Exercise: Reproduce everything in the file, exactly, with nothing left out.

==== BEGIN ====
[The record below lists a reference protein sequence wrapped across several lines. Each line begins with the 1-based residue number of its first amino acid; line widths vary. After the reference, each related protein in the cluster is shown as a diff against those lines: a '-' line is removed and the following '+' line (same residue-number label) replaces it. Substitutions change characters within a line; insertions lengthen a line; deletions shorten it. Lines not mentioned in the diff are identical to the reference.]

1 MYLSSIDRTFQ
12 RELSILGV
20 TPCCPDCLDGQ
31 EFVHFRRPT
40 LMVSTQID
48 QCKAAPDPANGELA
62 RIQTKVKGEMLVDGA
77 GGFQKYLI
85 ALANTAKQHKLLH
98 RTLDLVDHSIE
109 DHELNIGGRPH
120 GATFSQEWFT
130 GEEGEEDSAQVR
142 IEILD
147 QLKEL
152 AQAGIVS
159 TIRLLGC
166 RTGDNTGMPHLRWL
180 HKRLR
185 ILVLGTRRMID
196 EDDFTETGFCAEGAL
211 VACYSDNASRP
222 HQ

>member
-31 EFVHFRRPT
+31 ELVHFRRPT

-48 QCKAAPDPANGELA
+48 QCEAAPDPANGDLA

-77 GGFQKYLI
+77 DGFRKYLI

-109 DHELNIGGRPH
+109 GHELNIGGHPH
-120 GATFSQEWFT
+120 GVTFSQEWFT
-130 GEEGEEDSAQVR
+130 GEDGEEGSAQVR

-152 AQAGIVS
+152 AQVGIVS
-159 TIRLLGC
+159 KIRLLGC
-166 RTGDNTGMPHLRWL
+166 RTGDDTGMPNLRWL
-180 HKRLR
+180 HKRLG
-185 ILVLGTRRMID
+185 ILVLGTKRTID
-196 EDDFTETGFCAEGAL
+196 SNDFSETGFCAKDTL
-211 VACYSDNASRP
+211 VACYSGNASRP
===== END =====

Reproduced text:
[The record below lists a reference protein sequence wrapped across several lines. Each line begins with the 1-based residue number of its first amino acid; line widths vary. After the reference, each related protein in the cluster is shown as a diff against those lines: a '-' line is removed and the following '+' line (same residue-number label) replaces it. Substitutions change characters within a line; insertions lengthen a line; deletions shorten it. Lines not mentioned in the diff are identical to the reference.]

1 MYLSSIDRTFQ
12 RELSILGV
20 TPCCPDCLDGQ
31 EFVHFRRPT
40 LMVSTQID
48 QCKAAPDPANGELA
62 RIQTKVKGEMLVDGA
77 GGFQKYLI
85 ALANTAKQHKLLH
98 RTLDLVDHSIE
109 DHELNIGGRPH
120 GATFSQEWFT
130 GEEGEEDSAQVR
142 IEILD
147 QLKEL
152 AQAGIVS
159 TIRLLGC
166 RTGDNTGMPHLRWL
180 HKRLR
185 ILVLGTRRMID
196 EDDFTETGFCAEGAL
211 VACYSDNASRP
222 HQ

>member
-31 EFVHFRRPT
+31 ELVHFRRPT

-48 QCKAAPDPANGELA
+48 QCEAAPDPANGDLA

-77 GGFQKYLI
+77 DGFRKYLI

-109 DHELNIGGRPH
+109 GHELNIGGHPH
-120 GATFSQEWFT
+120 GVTFSQEWFT
-130 GEEGEEDSAQVR
+130 GEDGEEGSAQVR

-152 AQAGIVS
+152 AQVGIVS
-159 TIRLLGC
+159 KIRLLGC
-166 RTGDNTGMPHLRWL
+166 RTGDDTGMPNLRWL
-180 HKRLR
+180 HKRLG
-185 ILVLGTRRMID
+185 ILVLGTKRTID
-196 EDDFTETGFCAEGAL
+196 SNDFSETGFCAKDTL
-211 VACYSDNASRP
+211 VACYSGNASRP